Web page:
“In light of this decision, the Trump administration should immediately abandon efforts to weaken these vital safeguards at the behest of industry,” said Jennifer Peters, Water Programs Director at Clean Water Action. “Coal plants are the top polluters of toxic waste into our nation’s waters—including drinking water sources—and it’s long past time they stopped putting our health and environment in jeopardy in order to maximize their own profits.”
In Friday’s opinion, Appeals Court Judge Stuart Kyle Duncan was clear about EPA’s failure to regulate effluent effectively, with respect to two wastewater streams discharged by power plants: pre-existing or “legacy” wastewater and leachate that percolates out of coal ash impoundments and landfills. The Court found that EPA had acted arbitrarily in requiring that power plants use modern technologies to treat other wastewater streams, but allowing power plants to continue to use “the same archaic technology in place since 1982 — namely, impoundments” for their legacy wastewater and leachate, despite finding that impoundments are ineffective at removing toxic pollutants from power plant wastewater.
The Environmental Integrity Project is a nonprofit, nonpartisan watchdog organization that protects public health and the environment by investigating polluters, holding them accountable under the law, and strengthening public policy.
Earthjustice is the premier nonprofit environmental law organization. We wield the power of law and the strength of partnership to protect people’s health; to preserve magnificent places and wildlife; to advance clean energy; and to combat climate change. We are here because the earth needs a good lawyer.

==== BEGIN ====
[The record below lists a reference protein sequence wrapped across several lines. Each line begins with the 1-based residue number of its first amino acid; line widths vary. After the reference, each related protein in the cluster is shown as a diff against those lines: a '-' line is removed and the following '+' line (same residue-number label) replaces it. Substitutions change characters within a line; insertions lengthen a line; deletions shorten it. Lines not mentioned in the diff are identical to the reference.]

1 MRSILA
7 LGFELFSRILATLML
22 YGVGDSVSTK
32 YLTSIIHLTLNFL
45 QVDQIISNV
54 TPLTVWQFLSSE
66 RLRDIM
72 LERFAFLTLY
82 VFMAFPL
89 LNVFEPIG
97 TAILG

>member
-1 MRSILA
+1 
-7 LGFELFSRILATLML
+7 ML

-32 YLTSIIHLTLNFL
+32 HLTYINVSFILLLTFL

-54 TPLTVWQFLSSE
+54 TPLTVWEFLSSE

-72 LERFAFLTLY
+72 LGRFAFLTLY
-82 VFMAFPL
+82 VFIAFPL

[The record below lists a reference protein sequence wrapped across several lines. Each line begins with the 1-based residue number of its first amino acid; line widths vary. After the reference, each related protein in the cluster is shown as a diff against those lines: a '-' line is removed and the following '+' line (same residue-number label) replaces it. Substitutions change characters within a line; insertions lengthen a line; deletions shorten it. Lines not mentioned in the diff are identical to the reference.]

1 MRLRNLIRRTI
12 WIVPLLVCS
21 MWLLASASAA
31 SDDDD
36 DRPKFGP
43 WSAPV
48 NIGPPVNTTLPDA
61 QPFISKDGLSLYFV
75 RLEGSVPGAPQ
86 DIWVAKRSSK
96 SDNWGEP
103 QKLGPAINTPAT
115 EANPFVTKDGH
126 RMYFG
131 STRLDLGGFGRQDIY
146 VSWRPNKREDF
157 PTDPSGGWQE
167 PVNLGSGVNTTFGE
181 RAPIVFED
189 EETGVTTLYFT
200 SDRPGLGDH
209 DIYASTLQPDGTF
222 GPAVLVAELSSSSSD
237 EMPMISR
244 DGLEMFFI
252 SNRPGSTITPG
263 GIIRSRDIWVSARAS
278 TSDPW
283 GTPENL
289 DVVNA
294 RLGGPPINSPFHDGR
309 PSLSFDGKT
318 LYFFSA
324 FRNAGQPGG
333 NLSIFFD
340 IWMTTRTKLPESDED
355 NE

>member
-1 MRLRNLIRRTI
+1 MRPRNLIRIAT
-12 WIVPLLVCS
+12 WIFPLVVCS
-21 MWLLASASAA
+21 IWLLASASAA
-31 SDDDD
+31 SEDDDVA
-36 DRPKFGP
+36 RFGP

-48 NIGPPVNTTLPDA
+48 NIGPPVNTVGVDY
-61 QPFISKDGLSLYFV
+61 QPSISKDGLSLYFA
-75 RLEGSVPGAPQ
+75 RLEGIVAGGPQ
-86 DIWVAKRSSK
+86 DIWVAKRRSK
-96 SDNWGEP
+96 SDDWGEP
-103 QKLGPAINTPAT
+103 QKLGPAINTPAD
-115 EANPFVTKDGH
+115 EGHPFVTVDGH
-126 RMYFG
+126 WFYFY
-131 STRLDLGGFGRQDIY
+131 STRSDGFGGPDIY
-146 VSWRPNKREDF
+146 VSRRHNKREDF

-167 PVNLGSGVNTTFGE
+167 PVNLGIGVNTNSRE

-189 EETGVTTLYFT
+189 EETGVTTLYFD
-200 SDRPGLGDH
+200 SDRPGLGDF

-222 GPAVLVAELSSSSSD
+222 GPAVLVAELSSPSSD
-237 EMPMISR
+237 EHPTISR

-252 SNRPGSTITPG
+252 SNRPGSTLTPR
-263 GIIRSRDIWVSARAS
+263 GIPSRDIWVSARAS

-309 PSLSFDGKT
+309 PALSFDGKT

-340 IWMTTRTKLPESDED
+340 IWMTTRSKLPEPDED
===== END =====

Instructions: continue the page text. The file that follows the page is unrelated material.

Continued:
Since our founding during the campaign to pass the landmark Clean Water Act in 1972, Clean Water Action has worked to win strong health and environmental protections by bringing issue expertise, solution-oriented thinking and people power to the table. We will protect clean water in the face of attacks from a polluter friendly Administration
Waterkeeper Alliance is a global movement uniting more than 300 Waterkeeper Organizations and Affiliates around the world, focusing citizen action on issues that affect our waterways, from pollution to climate change. The Waterkeeper movement patrols and protects over 2.5 million square miles of rivers, lakes, and coastlines in the Americas, Europe, Australia, Asia, and Africa. For more information please visit waterkeeper.org.
The Sierra Club is America’s largest and most influential grassroots environmental organization, with more than 3.5 million members and supporters. In addition to protecting every person’s right to get outdoors and access the healing power of nature, the Sierra Club works to promote clean energy, safeguard the health of our communities, protect wildlife, and preserve our remaining wild places through grassroots activism, public education, lobbying, and legal action. For more information, visit www.sierraclub.org.
Abel Russ, Environmental Integrity Project, (802) 482-5379, email@example.com
Thom Cmar, Earthjustice, (212) 845.7387, firstname.lastname@example.org
Michael Kelly, Clean Water Action, 202-895-0420×103, email@example.com
Maia Raposo, Waterkeeper Alliance, (212) 747-0622 x116, firstname.lastname@example.org
Brain Willis, Sierra Club, (202) 675-2836, email@example.com